About a month into my first job out of university, I can look back favourably. I have always been afraid that the world of work would be a boring, monotonous, endeavour for survival while greasing the wheels of capitalist exploitation (excuse the language, I went to a liberal arts college). However, the work for the non-profit organisation artsNK has been varied, rewarding and appealing to my wide range of skills and interests covering music, history and community engagement.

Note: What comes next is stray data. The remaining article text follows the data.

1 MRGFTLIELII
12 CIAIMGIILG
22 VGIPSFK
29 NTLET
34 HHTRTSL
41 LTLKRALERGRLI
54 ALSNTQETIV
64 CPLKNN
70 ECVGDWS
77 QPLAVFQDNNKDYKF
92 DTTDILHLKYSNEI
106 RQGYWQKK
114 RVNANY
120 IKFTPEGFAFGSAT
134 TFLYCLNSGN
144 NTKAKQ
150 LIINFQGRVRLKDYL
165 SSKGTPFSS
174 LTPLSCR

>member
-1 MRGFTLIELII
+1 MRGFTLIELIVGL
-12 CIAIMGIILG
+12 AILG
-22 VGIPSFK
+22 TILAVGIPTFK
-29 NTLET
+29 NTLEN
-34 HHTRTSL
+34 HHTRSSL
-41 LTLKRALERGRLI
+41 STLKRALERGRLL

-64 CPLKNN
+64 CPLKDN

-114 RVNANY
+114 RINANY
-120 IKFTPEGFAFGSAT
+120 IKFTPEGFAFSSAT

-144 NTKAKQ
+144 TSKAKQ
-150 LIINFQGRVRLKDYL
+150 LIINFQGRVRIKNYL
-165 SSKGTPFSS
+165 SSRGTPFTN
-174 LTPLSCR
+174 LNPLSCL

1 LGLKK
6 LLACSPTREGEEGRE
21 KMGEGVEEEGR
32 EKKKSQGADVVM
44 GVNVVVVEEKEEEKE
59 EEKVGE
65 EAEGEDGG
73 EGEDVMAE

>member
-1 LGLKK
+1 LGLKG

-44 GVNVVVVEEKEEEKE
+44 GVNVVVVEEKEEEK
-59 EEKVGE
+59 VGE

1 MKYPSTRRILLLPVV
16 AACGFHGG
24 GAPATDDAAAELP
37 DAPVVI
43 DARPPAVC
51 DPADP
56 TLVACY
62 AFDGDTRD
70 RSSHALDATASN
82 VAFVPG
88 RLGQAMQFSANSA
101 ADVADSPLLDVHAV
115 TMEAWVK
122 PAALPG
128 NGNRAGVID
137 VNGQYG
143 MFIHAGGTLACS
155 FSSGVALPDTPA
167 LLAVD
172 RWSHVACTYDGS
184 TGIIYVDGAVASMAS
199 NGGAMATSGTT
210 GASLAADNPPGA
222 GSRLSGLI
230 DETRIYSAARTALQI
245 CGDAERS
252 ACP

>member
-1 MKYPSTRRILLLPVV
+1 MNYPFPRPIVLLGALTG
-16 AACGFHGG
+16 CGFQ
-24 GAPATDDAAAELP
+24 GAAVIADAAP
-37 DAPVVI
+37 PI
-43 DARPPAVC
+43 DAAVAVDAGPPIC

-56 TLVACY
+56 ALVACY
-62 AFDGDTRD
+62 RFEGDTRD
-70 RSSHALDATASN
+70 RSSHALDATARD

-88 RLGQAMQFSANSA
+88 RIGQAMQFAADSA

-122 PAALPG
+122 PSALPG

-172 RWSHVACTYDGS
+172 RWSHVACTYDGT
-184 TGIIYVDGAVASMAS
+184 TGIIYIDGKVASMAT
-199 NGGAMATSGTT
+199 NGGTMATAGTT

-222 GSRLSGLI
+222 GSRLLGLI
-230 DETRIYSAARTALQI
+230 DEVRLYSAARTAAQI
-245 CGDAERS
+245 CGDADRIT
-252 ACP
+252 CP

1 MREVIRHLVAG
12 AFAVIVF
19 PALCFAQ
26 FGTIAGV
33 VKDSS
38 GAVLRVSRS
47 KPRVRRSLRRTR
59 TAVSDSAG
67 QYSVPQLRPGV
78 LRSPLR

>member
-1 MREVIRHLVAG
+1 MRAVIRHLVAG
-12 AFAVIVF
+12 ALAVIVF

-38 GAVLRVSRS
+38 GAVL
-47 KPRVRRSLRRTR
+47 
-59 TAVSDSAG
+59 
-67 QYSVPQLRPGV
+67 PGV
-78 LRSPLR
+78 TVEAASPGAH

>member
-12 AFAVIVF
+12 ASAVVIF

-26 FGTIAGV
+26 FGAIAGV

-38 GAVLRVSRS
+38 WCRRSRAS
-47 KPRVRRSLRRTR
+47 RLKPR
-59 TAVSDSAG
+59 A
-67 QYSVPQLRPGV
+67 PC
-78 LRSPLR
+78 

My favourite job I have had yet occurred while in a meeting with the project lead for North Hykeham and historian Dave Reeves about the lantern-making workshops in schools. To add another element to the lantern making workshops, Dave suggested that we could create shakers for the children to make noise with in the procession on the night. To make it tie in with North Hykeham’s heritage, Dave said that the shakers could be filled with peas as a reference to the pea-picking room which was an early employer of women in North Hykeham. Therefore, after researching where to source the materials I had a long drive through the fens of south Lincolnshire to Spalding to collect some peas from Dunns International seed and pulse co. All free of charge, a man had two huge sacks of dried peas ready for me to heave to my car to take back. When I asked him if they’d last to the event on the 14th December, he replied that they’d last for about 25 years. If they don’t all get used then I know what I can survive on if there was ever a nuclear apocalypse.